andrewducker @ : Interesting Links for 24-04-2014
Original post on Dreamwidth
- there are
comments there.Tags: animated_gif
nancylebov @ : App to help with color-blindness
You can get a translation by clicking the CC at the lower right.
Kazunori Asada created Chromatic Glass
, an app which makes colors that some people have trouble seeing show up better.
Asada's Brighter and Bigger
app, which uses a smart phone for magnification, doesn't seem to be well known in English, but it's available in English. A fast check
turned up other magnifying apps, and I don't know whether his is better. This review
doesn't mention any apps which have magnification for distant objects, which is something Asada's app does. Asada's app also has optimization for different vision diseases.
A while ago, I noticed that Japanese color printing was unusually good, and wondered whether color blindness was less common there. It turns out that it is, but the difference is 1 in 20 Japanese men have color-blindness vs. 1 in 12 Americans men, which doesn't seem like enough to affect a culture.
The video has a world-wide map of color-blindness prevalence (doesn't specify type) at 2:52. It's color-coded.
Asada wrote the piece about van Gogh possibly being color blind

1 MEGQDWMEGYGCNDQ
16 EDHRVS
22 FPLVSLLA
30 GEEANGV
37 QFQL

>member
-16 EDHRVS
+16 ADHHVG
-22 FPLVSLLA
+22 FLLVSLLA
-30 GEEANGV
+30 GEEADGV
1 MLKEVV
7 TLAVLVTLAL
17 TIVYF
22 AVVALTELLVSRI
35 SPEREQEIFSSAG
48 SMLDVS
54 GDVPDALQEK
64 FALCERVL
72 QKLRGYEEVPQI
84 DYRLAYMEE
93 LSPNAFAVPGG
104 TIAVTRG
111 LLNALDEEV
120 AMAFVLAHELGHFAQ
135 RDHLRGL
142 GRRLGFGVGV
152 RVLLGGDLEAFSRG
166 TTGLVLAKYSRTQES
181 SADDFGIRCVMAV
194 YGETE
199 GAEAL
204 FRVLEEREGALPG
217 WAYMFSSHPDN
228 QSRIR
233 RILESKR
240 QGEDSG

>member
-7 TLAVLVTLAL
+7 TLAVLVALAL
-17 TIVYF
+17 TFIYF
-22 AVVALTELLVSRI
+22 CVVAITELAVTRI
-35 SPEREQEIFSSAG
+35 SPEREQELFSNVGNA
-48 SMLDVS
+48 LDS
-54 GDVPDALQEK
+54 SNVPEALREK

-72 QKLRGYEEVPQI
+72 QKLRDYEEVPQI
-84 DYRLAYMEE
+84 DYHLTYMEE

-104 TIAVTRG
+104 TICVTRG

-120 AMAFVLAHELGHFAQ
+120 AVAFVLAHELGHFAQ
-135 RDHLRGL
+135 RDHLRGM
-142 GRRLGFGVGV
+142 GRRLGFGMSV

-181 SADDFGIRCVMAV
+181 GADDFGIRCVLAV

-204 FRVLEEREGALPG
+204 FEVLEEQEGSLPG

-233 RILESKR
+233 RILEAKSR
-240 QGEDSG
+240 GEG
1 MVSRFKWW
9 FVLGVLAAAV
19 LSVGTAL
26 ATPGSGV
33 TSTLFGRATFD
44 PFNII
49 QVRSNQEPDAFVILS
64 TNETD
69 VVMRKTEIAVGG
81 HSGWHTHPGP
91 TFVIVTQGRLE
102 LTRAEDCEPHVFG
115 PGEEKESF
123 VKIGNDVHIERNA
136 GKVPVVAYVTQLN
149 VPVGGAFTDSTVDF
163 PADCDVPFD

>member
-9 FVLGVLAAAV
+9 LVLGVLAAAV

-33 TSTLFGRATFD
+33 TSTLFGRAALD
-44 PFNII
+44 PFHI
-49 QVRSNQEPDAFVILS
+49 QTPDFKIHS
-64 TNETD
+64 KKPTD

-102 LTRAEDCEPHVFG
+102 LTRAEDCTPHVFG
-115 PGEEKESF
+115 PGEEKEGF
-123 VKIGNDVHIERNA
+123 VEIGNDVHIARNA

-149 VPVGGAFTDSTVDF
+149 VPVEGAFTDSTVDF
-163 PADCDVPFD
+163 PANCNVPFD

This entry was posted at http://nancylebov.dreamwidth.org/1046029.html
. Comments are welcome here or there.
comments so far on that entry.
supergee @ : William H. Patterson Jr. (1951-2014)
of the two-volume Heinlein biography has died. He did finish it; the second volume will be out in June
Thanx to File 770Tags: memorial
supergee @ : But hurt
looks at the tabu against beginning a sentence with "but" or "and." I do it myself, and I defend it with an argument from near-divine authority: The Authorized Version of the Bible does it all the time. Good enough for the King James Gang, good enough for me.Tags: rules
supergee @ : Dope menace
Republican says that the president isn't allowed to pardon drug fiends. Charles Pierce
points out that the real problem is electing morons.Tags: war on some drugs
supergee @ : Homeopathic urine and antivaxxers
on the reservoir someone allegedly wee-weed in. You know what W.C. Fields said. ( Read more...Collapse )Tags: purity of essence
supergee @ : Not cute
makes the reasonable point that we should not encourage teenage boys to pester women who are not interested in them. Idiots attack.
Thanx to Pandagon
oursin @ : Both read Middlemarch day and night, but she reads black where I read white...